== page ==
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How can we help make Canada’s beautiful beaches, trails, parks and playgrounds more accessible and inclusive for everyone? Here are some tips from our RHF Accessibility Specialists.
The Great (Accessible) Outdoors
The Great (Accessible) Outdoors
After our long (and cold!) Canadian winters, summer is all about soaking up as much fresh air and sunshine as possible. 

Enjoying time outdoors has so many health and wellness benefits for both your body and mind like increasing your vitamin D intake; strengthening your immunity; restoring your mental energy and improving concentration and creativity; boosting your mood and decreasing stress, depression and anxiety; and reducing pain and inflammation and promoting healing. 

Unfortunately, people with disabilities often aren’t able to participate in their community’s outdoor places and spaces because of physical barriers in the built environment. 

How can we help make Canada’s beautiful beaches, trails, parks and playgrounds more accessible and inclusive for everyone? Here are some tips from our RHF Accessibility Specialists.

Accessible Beaches

Some recommendations to make your community beach more inclusive:
  • Install paved walkways and/or a sturdy boardwalk that has ramps with coloured wood hand rails down to the sand;
  • Install wide rubber mats in a pathway towards the water and along the waterfront for regular wheelchairs;
  • Offer beach, all-terrain or floating wheelchairs for rent;
  • Build accessible washrooms and change rooms that include adult-sized change tables;
  • Set up accessible seating, picnic tables and barbeque pits; and
  • Mount tactile maps and signs to provide wayfinding for people who are blind or have low vision (e.g., bathroom and change room signs).

Accessible Trails

Keep these in mind for accessible local trails:
  • Trail has a clear width of at least 1,500mm (ideally 2000mm) to allow two people using wheelchairs or pushing baby strollers to pass;
  • Path is level or has a low grade slope (when not accommodated by ramp) and coloured wood handrails are installed where possible on sloped paths;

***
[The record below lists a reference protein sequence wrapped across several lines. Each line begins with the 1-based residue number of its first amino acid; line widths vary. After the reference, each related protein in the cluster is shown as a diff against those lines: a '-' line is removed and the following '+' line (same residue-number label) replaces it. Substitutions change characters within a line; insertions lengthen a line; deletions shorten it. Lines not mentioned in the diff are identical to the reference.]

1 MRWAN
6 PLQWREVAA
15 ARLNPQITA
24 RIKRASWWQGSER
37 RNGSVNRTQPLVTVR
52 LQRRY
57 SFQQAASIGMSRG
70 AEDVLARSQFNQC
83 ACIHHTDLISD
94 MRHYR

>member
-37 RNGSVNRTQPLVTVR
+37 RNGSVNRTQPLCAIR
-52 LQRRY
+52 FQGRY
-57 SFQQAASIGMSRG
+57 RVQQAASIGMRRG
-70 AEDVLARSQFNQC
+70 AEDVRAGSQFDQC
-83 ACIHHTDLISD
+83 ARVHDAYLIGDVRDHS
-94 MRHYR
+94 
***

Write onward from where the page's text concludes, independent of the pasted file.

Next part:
• There are no obstacles on path or overhead (e.g., outlying roots, low-hanging branches) 
  • Sheltered seating is available at regular intervals, with and without armrests; and
  • Maps and signage are clearly visible and easy to understand and include raised lettering, Braille and symbols.

Accessible Parks and Playgrounds


Parks should have:
  • Convenient and accessible pedestrian pathways to the park from accessible parking spots and transit stops;
  • Covered rest areas for seniors and others with strength and/or mobility issues;
  • Tactile indicators that safe wayfinding for people who have vision loss;
  • Aromatic plants to provide wayfinding to various areas such as entrance and seating area for people who have vision loss; 
  • Accessible picnic tables, water fountains, and washrooms; and
  • Animal relief area for service dogs. 

And playgrounds should have:
  • A ground surface that is level, stable, firm and slip-resistant;
  • Accessible equipment for different heights, and with a variety of play opportunities like spinning, sliding, rocking, swinging, crawling, etc;
  • Tactile indicators at play zones entries and exits to help children with vision loss find where they would like to play;
  • Ramps around the equipment to allow kids in wheelchairs to experience the higher levels of the playground, and sufficient space within and around the playground for them to manoeuver; and
  • Seating (both with and without armrests) and covered shelter to allow children and caregivers a place to rest and be protected from the sun.

Do you know how accessible your community’s outdoor spaces are? Use our handy Accessibility Checklist to find out!



Sonia Woodward

About the Author

Sonia Woodward is the Content Specialist at the Rick Hansen Foundation.

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